yesterday it has no human infec-
fficials were investigating cases in
fits 31 regions.
ral Bird Flu Prevention Headquar-
d in Beijing to oversee regional
ll sick birds and keep close watch
o handled them, though it was
e center would overcome the typi-
tions obstacles between local gov-
of China is trying to prevent bird
Ministry spokeswoman Zhang
ts say the best policy is to dIestroy
while ensuring that people carry-
s are not exposed to the virus.
eputy prime minister said yester-
als there believe they'll eradicate
the country's farms by week's end.
truck more than half of the coun-
World Health Organization
nday that human-to-human trans-
not be ruled out in the case of the
nily, the organization has sought in
lay down concerns.

Palestinians, says
Araat adviser
RAMALLAH, West Bank (AP) - A senior adviser to
Yasser Arafat yesterday accused the United States of "black-
mailing" the Palestinians by withholding aid - unusually
harsh criticism reflecting exasperation with perceived U.S.
disengagement from the Mideast conflict.
Israeli and Palestinian officials, meanwhile, failed again
yesterday reach agreement on a date for a meeting between
their two leaders. Such a summit is seen as vital for reviving
the U.S.-backed "road map" peace plan.
Israeli Prime Minister Ariel Sharon has said repeatedly in
recent weeks he would go ahead with unilateral measures,
including dismantling some settlements and imposing a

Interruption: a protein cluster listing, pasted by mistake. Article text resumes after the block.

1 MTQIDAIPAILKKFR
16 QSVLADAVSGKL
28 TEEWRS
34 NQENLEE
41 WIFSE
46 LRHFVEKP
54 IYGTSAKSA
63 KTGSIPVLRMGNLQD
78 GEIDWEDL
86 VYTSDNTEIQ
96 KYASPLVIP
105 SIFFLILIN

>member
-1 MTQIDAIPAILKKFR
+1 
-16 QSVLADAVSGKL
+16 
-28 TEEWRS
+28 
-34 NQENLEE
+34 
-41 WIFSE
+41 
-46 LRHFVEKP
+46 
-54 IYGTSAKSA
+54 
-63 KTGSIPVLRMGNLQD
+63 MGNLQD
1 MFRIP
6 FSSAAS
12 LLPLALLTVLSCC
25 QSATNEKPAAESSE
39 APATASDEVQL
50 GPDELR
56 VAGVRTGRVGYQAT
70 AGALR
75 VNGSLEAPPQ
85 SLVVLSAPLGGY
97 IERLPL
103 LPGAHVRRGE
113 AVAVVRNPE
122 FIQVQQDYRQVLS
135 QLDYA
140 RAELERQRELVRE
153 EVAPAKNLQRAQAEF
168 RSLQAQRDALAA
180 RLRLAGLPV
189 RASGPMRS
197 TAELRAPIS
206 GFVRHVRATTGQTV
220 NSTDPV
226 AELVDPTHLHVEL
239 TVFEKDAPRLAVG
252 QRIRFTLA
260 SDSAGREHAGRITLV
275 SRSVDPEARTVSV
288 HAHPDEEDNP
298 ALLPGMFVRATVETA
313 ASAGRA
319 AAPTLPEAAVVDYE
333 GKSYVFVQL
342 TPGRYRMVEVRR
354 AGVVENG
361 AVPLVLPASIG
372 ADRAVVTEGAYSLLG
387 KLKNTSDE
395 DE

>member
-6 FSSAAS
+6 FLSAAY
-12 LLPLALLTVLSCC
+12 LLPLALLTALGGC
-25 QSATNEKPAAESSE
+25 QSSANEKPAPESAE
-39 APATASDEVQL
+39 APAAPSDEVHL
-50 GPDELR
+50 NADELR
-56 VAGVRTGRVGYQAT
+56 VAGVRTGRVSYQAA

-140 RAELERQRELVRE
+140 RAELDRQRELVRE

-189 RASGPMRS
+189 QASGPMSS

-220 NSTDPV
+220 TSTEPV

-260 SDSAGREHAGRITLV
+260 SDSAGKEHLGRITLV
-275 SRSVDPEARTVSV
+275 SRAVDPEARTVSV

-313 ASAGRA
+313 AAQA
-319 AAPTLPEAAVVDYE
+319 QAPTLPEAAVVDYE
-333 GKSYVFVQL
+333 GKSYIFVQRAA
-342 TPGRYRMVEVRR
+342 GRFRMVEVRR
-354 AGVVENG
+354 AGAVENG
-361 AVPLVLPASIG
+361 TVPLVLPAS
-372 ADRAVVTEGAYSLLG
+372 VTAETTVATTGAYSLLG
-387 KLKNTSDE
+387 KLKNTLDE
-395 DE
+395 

boundary on the Palestinians, if there is no progress in com-
ing months.
Earlier this week, he proposed dismantling virtually all
the Israeli settlements in the Gaza Strip, a political bomb-
shell that is threatening his center-right coalition.
Sharon is facing mounting opposition, including from
within his Likud Party. Challenging his critics, Sharon said
yesterday he would support a referendum on the issue. Polls
indicate a large majority of Israelis support a Gaza pullout.
State Department spokesman Richard Boucher offered a
mixed response to Sharon's Gaza initiative. Boucher said
that while removing settlements is good, the United States is
concerned about "any steps that could attempt to unilaterally
end the process or unilaterally impose a settlement."
In the West Bank city of Ramallah, Jibril Rajoub, a senior
security adviser to Arafat, charged that the United States is
cutting aid and scaling back involvement in Mideast diplo-
macy because the Palestinians have failed to find those
responsible for an attack on a U.S. convoy in Gaza in Octo-
ber. Three U.S. security guards were killed in the roadside
"I think this is blackmail," said Rajoub, who enjoyed
close relations with U.S. agencies when he served as securi-
ty chief in the West Bank.
U.S. officials have complained about lack of progress in the
investigation of the attack. In December, U.S. envoy William
Burns said the United States "cannot carry out our full range
of assistance projects" without progress in the probe.
Boucher on yesterday dismissed Rajoub's comments as
"ridiculous." He said Palestinians should improve their secu-
rity, but added that the United States remains engaged in
peacemaking. He said Israeli Vice Premier Ehud Olmert will
confer today with Secretary of State Colin Powell in Wash-
ington. Olmert is Sharon's top deputy.
Palestinian officials have complained privately about what